I often say that my music falls within the “honest” genre, and while that doesn’t really describe a sound, it captures the essence of what my show and my music is about.
This is my first solo tour to London and I’m excited to introduce my music to a new audience. When I perform solo, the tracks are showcased in their raw form, as they were initially written; with just piano and vocals, so it’s very much about the music and what the songs communicate. It allows me to really explore the boundaries of songwriting and engage in authentic and raw intimacy with an audience. The songs are lyrically-focussed and fall within the singer-songwriter genre, with some elements of pop/rock sneaking in once in a while.
I write from personal experience – my view of love, life and everything in between, so my albums generally tell the story of my life as it progresses. I often refer to my two albums as the “broken heart” and “fixed heart” albums, but essentially Fight A New Day is chapter two. There is a lot about love and loss and moving on, but in chapter two there’s also a lot about believing in yourself and fighting for what you want and who you are.
I was trained classically and that has definitely left its mark on a lot of my writing. I grew up listening to greats like Nat King Cole, Frank Sinatra and Elvis Presley, and then shifted focus to artists like Muse and Skunk Anansie. Skin from Skunk Anansie is my greatest vocal inspiration, and there is a wide range of artists who have stumbled across my path and left an imprint on who I’ve become as a songwriter, probably the most notable being Fiona Apple, and more recently Regina Spektor. Lately I’ve been listening to a lot of blues which seems to be pushing me in a new direction in my writing, but I’m still figuring out what that direction is.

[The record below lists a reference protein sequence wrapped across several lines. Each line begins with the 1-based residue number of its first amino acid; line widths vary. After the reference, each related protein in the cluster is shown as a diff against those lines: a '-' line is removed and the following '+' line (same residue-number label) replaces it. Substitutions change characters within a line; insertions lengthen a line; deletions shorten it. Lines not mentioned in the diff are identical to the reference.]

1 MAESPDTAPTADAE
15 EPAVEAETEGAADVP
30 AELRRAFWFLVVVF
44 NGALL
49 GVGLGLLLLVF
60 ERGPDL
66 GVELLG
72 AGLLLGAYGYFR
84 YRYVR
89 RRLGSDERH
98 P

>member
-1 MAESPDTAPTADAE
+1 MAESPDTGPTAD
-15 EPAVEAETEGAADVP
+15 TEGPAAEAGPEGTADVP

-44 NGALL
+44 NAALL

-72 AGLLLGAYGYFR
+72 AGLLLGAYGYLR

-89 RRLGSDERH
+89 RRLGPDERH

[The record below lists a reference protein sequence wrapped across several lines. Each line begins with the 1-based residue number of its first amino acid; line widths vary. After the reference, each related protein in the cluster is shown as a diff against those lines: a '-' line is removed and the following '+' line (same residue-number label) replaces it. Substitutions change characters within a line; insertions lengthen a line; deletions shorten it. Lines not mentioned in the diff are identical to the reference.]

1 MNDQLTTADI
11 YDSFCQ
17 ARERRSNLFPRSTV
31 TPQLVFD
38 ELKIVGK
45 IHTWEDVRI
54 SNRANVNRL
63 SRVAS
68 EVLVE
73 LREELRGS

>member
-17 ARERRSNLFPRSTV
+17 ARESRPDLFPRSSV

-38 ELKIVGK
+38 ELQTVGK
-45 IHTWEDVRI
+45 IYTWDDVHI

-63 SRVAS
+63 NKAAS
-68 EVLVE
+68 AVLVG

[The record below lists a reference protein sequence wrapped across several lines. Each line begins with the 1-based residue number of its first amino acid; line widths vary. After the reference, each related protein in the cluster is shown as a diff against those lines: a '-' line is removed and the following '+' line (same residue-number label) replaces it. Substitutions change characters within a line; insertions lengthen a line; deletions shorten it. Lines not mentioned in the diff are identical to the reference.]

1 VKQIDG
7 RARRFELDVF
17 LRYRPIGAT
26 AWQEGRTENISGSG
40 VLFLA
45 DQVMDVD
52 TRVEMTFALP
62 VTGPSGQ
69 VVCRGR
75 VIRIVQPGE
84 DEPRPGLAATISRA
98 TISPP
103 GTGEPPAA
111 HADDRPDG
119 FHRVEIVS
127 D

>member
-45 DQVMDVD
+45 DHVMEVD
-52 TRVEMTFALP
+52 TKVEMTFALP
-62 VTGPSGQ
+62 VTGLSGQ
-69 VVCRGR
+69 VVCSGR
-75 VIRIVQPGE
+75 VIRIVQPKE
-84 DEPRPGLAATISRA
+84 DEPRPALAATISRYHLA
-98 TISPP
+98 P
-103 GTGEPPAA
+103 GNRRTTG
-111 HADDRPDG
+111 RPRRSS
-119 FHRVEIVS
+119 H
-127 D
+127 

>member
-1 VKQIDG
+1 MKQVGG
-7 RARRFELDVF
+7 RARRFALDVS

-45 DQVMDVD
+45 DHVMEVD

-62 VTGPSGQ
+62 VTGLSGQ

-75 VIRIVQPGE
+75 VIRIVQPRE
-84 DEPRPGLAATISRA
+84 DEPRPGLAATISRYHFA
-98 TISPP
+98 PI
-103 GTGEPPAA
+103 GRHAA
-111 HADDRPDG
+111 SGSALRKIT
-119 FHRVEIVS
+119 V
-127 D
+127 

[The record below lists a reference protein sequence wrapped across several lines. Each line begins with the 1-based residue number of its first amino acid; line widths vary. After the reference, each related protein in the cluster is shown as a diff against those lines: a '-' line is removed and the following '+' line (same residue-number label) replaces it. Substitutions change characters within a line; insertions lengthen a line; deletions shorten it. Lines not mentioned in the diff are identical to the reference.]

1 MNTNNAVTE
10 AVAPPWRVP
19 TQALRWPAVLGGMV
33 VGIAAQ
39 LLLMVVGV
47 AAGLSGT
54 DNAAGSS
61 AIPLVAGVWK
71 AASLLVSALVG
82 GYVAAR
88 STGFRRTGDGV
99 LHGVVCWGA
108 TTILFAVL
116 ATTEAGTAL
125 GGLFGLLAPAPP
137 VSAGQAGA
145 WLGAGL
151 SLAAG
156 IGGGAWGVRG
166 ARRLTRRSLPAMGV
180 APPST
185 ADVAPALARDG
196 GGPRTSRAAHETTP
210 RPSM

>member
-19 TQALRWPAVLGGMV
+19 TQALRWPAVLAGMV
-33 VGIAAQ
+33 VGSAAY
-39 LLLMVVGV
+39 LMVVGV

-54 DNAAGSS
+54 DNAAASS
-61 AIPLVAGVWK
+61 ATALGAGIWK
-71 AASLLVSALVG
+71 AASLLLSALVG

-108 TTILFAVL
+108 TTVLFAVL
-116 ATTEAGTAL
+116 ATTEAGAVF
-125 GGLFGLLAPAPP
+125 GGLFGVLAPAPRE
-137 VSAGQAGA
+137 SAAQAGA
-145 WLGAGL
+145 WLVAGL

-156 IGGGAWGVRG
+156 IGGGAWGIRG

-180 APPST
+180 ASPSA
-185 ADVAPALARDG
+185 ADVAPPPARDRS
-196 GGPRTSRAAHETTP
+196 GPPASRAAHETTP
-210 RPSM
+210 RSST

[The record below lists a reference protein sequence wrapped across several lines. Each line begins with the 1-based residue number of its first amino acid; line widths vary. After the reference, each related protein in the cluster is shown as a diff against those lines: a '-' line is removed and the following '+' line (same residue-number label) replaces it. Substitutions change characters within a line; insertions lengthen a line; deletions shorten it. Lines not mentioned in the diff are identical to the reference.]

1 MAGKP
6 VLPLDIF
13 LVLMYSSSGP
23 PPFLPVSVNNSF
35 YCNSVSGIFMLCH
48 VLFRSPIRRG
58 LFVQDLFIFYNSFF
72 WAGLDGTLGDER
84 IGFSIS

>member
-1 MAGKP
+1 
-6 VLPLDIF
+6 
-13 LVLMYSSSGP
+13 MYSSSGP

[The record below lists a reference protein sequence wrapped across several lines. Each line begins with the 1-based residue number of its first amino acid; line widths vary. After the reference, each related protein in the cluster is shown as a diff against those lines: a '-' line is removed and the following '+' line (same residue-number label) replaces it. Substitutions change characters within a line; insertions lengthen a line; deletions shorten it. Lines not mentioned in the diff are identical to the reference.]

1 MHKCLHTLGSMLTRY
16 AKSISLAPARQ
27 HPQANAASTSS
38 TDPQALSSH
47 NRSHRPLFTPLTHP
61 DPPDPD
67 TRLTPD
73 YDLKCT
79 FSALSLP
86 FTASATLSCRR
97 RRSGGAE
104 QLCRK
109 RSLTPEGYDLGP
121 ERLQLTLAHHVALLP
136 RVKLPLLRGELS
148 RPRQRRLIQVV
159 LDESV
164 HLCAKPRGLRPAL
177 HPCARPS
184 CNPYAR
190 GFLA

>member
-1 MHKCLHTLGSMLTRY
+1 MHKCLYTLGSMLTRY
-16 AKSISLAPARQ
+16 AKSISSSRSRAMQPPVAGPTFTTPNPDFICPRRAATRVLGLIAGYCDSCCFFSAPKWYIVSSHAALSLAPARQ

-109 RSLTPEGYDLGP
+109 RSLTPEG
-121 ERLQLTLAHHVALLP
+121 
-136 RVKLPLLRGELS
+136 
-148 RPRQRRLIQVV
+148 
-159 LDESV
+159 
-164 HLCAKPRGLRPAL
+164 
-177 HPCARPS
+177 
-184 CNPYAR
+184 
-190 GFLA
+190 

At this moment, it’s only playing The Black Keys…
I started piano when I was six, and was apparently singing before I could talk, so music has always been a part of who I am and was always going to be what I pursued as a lifestyle. I studied music through high school and did my grades in piano through Trinity College, before joining my first band in 1998. I started a rock band 2 years later and was involved in a few different musical incarnations before going back to my roots as a piano-based songwriter and launching my solo career in 2009.
I would imagine it’s quite similar to pursuing a career in music anywhere in the world, and I certainly didn’t start out with false hopes that it was ever going to be an easy task. Any dream pursuit has its challenges, and most musicians I know are only able to pursue their music after hours because they rely on ‘day jobs’ to pay the bills, but that’s not a reality limited to South Africa. I’ve been working in this industry since 1998 and have seen so many changes during that time – some good, some damaging – but it’s certainly never dull!
Every day is different, which is one of the things I love about this job. I’m self-managed at this point, so have to split a lot of my time between music and the admin of it. On tour, days are broken up into driving, marketing, performing, meetings, networking, press interviews, and a little bit of touristy exploring whenever possible. When I’m off tour, I’m generally planning tours, marketing, researching new opportunities, and writing or rehearsing as much as I can (although never as much as I would like).